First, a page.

Juliana Lizer and Pavel Nikulin. Photo: Artur Davletshin.
Russian DIY journal moloko plus appeared in 2016 and immediately attracted interest – not only for its medium (print only) but for its content (the first two editions focused on drugs and terrorism) and mission. Speaking to the current crisis of professional journalism, the journal’s manifesto states that “in Russia today, and perhaps across the world, the combination of experience in journalism, basic ethical and political principles and a generally logical perception of your own worth has turned into a curse. We didn’t choose this trap.”
Since then, the third edition of moloko plus (titled: “Revolution”) has been released. In July, Pavel Nikulin and Sofiko Arifdjanova, journal coordinator and writer, traveled to Krasnodar to present the journal, where they were subjected to an anonymous chemical attack. The day before, several unknown plain clothes police officers, who introduced themselves as members of the criminal investigation department, arrested Arifdjanova in connection with “a criminal investigation”. At the same time, Krasnodar Interior Ministry seized copies of the magazine “in the interests of preventing extremism”. On 12 August, seven journalists involved in moloko plus reported that there had been attempts to hack their email and Facebook accounts.
In April 2018, I interviewed the journal’s founders, Pavel Nikulin and Juliana Lizer, as part of our “Unlikely Media” rubric on new media startups.
Tom: moloko plus is full of excellent texts – you don’t see this level of quality often. It tackles both unusual subjects and publishes serious essays. Let’s start with a simple question: it seems to me that your journal occupies a particular niche in the Russian media sphere. Why did you set it up and what is its mission?
Pavel: I think there are three questions here. The question “why” should be addressed to me, as I’m the person who set the whole ball rolling. The question “how” – the journal’s quality and its mission – is for Juliana to answer. I’ll tell you quickly why we did it. I didn’t know why I should do it, I just knew that if I didn’t do something and just went on with my boring work, covering the city news and other routine stuff, I would either go mad or kill myself. And I didn’t have any idea what would come out of it. When I began, I had no idea who would support my idea, and when I sent out my first post about collecting money for it, I didn’t at all expect the feedback I had from friends in bookshops: “We’ll sell it, we’ll give you a platform for the launch” and so on. There was no original “why?”. It was a thing in itself, for itself, a kind of punk rock – any journalist can make a magazine.
Juliana: The second question was about our mission. At the start, it was all about us, our self-development. We wanted to do things that we weren’t managing to do any more, or had nowhere to do: write things, talk about subjects that I, for one, had been interested in for years. It also turned into a learning curve: many of the things we had to do I only knew in theory from a course at the journalism faculty where I did my degree.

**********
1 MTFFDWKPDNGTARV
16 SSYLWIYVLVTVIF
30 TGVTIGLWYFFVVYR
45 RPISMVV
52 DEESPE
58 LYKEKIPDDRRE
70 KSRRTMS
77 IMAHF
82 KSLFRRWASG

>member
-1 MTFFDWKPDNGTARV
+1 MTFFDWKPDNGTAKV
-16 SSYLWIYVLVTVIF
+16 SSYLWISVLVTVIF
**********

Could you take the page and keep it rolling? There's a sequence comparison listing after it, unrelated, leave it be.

In Russia, there is an established media consensus that this agenda – violence, terrorism, drugs – is marginal. But our audience is quite young and well aware of the fact that the media lie
With the magazine, I could turn a lot of this theory into practice.
Doing editorial work, for example. It’s one thing to be just a reporter – everything’s set up for you. But here, you need to make everything work and you carry all the responsibility – both for the print version and social media. And the mission behind all this is, in the first place, about information and education. And entertainment, to some extent: we write about music and films as well, of course.
But we have another mission as well: to try to bring together in one place everything we know about a given issue, look at it from every angle and produce something coherent, holistic. So that people who want to find out about that issue can at least have something to start from – a kind of mini-encyclopaedia on one subject. And it’s good that it won’t all disappear: something that is printed is tangible, and no matter what happens with the internet, with the power supply (we know how sites get closed, how texts just disappear) anything that’s printed can’t be destroyed. So that’s also a kind of mission as well.
Note from the Editors, "Drugs" edition. Source: moloko plus.
I am someone who came of age in the culture of the 1990s-2000s, when books were still a material object. The books of Alexander Shulgin, for example, may be banned in Russia, but I have them at home. And so do some other people. Knowledge doesn’t disappear. And knowledge has to be preserved and multiplied in every way possible.
Tom: This is an enormous topic and one which we underestimate these days. I work pretty hard at our online platform, but I never know what will come out of it – perhaps nothing. So in this sense I admire your mission. Your journal often covers issues such as violence, terrorism, drugs. Why do you find it important to write about these subjects? You said that you need to write and publish on these topics otherwise it could all disappear.